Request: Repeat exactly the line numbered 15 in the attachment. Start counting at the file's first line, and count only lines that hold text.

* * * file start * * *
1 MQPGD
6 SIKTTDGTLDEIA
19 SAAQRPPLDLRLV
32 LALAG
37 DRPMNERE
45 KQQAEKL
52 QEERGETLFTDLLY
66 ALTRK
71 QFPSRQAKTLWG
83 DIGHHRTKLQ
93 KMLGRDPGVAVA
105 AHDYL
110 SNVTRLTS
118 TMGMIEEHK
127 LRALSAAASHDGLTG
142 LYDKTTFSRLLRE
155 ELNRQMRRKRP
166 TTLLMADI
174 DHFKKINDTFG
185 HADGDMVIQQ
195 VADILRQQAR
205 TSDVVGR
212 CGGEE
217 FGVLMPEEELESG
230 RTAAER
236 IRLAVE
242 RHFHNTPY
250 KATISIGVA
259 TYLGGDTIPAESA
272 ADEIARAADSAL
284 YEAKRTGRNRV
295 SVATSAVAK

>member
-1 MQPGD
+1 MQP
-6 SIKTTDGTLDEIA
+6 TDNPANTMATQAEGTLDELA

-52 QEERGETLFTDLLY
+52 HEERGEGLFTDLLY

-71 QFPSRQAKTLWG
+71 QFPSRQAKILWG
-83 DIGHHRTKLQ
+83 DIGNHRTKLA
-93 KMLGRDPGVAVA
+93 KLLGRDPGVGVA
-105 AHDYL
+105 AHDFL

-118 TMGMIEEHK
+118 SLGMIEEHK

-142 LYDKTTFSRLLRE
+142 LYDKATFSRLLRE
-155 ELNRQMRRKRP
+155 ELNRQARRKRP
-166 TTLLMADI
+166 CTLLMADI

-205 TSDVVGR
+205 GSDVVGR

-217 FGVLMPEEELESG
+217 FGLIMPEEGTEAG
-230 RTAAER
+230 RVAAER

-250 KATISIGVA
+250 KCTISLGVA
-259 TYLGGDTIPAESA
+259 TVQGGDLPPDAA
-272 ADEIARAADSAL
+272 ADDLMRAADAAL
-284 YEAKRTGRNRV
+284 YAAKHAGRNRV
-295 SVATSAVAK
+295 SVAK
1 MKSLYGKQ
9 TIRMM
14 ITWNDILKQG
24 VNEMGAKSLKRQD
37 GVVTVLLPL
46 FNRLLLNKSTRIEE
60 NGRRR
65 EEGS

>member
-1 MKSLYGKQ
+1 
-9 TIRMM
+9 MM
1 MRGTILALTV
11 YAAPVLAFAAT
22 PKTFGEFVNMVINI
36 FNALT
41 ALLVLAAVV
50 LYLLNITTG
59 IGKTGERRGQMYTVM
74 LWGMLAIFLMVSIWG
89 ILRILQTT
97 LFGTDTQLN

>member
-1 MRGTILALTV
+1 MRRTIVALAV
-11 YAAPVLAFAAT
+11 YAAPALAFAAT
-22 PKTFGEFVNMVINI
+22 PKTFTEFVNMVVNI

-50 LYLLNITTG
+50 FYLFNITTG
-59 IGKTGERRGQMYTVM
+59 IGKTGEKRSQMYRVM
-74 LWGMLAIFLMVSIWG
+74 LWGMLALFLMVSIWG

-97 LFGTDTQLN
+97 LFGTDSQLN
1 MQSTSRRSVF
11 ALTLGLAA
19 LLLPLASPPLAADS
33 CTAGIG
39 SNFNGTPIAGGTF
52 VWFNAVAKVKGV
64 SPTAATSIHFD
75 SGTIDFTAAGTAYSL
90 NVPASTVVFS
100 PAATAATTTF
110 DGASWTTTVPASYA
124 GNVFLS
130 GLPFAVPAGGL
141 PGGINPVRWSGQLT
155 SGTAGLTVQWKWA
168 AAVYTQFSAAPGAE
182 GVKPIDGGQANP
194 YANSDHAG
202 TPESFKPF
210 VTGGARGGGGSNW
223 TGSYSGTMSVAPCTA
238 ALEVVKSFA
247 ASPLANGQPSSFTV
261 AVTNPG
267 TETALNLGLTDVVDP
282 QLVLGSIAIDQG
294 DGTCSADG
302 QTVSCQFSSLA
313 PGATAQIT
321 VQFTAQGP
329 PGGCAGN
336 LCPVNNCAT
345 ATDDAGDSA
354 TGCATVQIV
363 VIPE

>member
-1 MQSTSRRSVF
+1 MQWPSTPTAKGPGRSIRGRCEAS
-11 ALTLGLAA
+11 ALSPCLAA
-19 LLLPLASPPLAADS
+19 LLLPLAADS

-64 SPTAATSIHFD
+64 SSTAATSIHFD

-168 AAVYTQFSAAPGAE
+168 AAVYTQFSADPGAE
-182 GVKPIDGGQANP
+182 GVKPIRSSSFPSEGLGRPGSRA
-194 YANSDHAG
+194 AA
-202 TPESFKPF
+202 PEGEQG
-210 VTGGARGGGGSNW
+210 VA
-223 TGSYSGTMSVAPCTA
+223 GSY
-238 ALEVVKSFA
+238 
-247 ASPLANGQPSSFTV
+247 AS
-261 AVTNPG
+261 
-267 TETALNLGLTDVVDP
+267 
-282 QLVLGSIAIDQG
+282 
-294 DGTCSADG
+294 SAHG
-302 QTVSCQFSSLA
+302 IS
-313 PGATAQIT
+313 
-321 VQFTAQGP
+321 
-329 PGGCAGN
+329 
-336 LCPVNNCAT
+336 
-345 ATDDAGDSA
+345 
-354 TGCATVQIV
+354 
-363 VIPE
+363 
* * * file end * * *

127 LRALSAAASHDGLTG